Japan share market advanced for third consecutive session on Tuesday, 20 August 2019, as risk sentiments bolstered on tracking positive lead from Wall Street overnight on eased concerns over global recession. Meanwhile, People's Bank of China debut of its new loan prime rates (LPR) under a new mechanism to lower borrowing costs for companies and reports that Germany may also be considering stimulus measures underpinned gains for stocks. Around late afternoon, the 225-issue Nikkei Stock Average rose 86.48 points, or 0.42%, to 20,649.64, while the broader Topix index of all First Section issues on the Tokyo Stock Exchange added 8.08 points, or 0.54%, at 1,502.41.
Total 27 sub-indexes out of 33 sub-indexes of Topix index industry category ended into positive territory, with Real Estate, Electric Appliances, Chemicals, Metal Products, Machinery, and Marine Transportation issues being notable gainers, while Rubber Products, Air Transportation and Electric Power & Gas issues were notable losers.
U. S. stocks rallied on Monday, lifted by encouraging comments from President Donald Trump and other officials on trade talks, along with a move by China to lower borrowing costs for companies. The Dow Jones Industrial rose 249.78 points, or 1%, to end at 26,135.79, while the S&P 500 index added 34.97 points, or 1.2%, to close at 2,923.65. The Nasdaq Composite Index advanced 106.82 points, or 1.4%, to finish at 8,002.81.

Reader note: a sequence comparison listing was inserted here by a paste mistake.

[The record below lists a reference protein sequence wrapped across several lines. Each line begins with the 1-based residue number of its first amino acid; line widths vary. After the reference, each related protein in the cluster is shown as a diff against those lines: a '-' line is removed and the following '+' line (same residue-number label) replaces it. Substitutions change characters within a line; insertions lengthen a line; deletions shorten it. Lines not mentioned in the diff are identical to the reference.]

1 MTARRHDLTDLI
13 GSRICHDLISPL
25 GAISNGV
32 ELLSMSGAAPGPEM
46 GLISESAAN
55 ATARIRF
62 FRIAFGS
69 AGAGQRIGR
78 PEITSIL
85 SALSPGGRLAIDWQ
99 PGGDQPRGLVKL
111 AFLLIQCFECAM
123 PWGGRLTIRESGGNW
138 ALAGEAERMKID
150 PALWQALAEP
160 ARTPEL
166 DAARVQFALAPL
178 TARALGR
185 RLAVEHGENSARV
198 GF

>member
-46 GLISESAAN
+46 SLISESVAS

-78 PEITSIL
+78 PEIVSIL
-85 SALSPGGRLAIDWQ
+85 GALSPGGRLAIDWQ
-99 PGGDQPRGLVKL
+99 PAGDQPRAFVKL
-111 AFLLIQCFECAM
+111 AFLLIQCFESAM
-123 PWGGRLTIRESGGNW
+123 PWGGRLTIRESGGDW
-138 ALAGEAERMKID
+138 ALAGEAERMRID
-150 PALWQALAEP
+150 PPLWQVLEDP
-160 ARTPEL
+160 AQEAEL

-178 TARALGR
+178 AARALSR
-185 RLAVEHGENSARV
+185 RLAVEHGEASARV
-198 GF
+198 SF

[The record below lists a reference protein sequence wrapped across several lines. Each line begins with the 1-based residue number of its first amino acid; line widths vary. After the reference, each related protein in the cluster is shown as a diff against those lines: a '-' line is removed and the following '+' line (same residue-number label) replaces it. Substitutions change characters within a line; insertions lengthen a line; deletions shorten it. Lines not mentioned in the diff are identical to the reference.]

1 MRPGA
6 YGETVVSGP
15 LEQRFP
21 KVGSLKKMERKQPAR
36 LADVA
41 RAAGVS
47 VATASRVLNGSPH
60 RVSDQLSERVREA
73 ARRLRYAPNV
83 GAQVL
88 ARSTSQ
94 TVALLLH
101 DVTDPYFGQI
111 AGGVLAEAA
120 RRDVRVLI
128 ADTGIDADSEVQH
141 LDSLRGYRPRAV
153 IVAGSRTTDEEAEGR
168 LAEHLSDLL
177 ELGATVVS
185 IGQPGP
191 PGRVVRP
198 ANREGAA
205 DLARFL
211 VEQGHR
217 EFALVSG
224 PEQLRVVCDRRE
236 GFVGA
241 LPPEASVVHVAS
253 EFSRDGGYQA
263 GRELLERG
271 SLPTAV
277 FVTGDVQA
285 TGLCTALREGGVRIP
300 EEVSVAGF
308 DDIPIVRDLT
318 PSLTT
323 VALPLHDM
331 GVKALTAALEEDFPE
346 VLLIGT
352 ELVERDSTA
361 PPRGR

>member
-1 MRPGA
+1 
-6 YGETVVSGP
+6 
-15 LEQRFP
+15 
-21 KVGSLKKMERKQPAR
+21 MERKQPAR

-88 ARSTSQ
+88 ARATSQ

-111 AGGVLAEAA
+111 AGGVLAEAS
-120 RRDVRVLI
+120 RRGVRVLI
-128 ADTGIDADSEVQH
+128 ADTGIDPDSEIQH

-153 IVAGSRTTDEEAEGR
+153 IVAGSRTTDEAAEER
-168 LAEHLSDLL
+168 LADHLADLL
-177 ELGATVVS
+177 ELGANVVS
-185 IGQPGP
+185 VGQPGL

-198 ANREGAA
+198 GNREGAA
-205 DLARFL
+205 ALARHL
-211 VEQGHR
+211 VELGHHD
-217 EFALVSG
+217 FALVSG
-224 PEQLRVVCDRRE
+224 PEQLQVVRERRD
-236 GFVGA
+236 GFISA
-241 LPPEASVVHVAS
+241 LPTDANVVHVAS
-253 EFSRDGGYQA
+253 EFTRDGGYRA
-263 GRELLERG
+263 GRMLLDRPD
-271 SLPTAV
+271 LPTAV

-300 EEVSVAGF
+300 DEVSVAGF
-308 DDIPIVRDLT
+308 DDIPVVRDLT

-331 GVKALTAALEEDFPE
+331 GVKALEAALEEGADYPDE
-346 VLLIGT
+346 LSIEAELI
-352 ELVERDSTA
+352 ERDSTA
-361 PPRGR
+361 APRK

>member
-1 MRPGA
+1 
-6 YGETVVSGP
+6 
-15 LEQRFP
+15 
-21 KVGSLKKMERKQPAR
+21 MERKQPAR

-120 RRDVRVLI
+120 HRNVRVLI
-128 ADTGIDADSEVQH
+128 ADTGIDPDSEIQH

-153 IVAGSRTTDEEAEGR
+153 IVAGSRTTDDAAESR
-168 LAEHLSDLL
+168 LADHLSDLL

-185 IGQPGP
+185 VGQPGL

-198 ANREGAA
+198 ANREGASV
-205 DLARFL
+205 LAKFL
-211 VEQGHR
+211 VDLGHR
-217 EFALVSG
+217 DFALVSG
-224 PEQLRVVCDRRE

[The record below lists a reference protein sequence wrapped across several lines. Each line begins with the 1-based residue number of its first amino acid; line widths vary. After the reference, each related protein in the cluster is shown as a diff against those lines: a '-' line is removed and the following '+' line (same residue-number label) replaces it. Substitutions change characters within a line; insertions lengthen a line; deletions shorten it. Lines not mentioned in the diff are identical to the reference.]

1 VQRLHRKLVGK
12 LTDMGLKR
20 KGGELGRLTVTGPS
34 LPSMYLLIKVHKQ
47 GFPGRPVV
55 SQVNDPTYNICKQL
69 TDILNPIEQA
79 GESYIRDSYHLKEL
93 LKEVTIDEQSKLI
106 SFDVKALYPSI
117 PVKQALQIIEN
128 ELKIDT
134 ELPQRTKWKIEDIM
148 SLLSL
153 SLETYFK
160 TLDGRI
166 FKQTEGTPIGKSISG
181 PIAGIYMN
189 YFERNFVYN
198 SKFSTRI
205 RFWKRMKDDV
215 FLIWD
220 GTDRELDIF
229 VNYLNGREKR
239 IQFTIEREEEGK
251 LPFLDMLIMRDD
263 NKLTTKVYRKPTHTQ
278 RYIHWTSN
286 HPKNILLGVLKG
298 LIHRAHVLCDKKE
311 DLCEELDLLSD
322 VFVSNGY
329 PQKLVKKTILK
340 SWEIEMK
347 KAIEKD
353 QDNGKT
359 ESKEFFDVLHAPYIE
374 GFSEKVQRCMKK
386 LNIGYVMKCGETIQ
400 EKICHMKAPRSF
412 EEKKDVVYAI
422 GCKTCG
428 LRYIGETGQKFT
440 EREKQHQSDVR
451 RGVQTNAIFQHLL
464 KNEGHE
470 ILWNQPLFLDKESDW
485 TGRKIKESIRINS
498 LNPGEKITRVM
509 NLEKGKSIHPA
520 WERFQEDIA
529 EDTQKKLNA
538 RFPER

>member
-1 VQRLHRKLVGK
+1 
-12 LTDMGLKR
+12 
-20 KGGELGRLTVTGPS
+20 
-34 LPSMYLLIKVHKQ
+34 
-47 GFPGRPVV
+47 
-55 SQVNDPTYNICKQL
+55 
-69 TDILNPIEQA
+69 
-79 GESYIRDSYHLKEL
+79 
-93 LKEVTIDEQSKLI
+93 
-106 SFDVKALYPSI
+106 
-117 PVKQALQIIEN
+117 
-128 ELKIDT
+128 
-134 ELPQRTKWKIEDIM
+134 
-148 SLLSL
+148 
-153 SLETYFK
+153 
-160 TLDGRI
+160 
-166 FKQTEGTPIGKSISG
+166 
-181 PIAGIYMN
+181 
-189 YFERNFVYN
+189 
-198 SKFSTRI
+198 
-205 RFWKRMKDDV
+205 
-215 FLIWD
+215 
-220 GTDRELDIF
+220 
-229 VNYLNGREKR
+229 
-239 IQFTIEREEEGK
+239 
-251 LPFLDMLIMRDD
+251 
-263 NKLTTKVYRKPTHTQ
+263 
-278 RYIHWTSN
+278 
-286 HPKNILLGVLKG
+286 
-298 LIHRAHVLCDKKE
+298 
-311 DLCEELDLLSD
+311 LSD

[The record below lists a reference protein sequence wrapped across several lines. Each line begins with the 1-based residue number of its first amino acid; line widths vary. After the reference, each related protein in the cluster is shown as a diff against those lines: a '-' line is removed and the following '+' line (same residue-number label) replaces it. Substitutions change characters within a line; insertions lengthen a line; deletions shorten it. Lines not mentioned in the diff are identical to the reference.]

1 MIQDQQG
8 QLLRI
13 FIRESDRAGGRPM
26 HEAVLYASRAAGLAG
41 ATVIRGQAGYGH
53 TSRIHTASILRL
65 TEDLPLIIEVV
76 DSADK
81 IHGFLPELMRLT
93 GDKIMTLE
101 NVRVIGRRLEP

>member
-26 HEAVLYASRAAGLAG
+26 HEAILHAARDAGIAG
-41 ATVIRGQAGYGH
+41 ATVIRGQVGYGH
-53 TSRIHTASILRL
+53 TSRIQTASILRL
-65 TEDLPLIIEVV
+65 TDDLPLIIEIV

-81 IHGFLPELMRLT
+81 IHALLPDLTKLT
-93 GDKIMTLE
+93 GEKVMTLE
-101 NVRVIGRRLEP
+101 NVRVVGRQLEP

Investors were encouraged by growing hopes that major economies would act to stymie the slowing economic effects of escalating global trade tensions.
People's Bank of China (PBOC) debut of its new loan prime rates (LPR) under a new mechanism to lower borrowing costs for companies, close on the heels of news of a potential German economic easing.
The People's Bank of China (PBOC) debuted its new loan prime rates (LPR) under a new mechanism that was unveiled over the weekend. The new 1-year LPR was set at 4.25%, as compared to 4.31% previously. The 5-year LPR was at 4.85%. Meanwhile, German Finance Minister Olaf Scholz over the weekend suggested the government could come up with $55 billion in stimulus if needed.
The Commerce Department said Monday that it has given Chinese telecom giant Huawei Technologies Co. Ltd. another 90-day reprieve during which it can continue to do business with American companies, without the granting of case-by-case licences that would otherwise be needed, after the Commerce Department added it to its entity list in May.
Meanwhile, market participants are awaiting for Wednesday's release of minutes from the Fed's July policy meeting, when the central bank cut rates for the first time in more than a decade, and Federal Reserve Chairman Jerome Powell speech at a central banks meeting in Jackson Hole on Friday to signal that a fed-funds rate cut will be delivered at the central bank's next meeting Sept. 17-18.
CURRENCY NEWS: The yen, a gauge of risk sentiment due to its perceived status as a safe haven, weakened on Tuesday. The Japanese yen traded at 106.59 against the dollar after weakening from levels below 106.5 yesterday.
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